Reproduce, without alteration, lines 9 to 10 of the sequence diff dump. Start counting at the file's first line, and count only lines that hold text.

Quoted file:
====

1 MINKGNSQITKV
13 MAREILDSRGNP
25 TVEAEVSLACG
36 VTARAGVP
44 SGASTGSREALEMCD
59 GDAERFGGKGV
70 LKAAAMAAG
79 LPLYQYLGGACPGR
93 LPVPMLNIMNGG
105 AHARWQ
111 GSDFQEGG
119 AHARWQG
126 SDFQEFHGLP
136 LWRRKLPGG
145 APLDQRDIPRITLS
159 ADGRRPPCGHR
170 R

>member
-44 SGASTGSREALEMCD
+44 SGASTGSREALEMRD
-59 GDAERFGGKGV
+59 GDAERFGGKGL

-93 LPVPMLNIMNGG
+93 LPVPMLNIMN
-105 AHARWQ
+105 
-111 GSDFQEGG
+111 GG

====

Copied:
93 LPVPMLNIMNGG
105 AHARWQ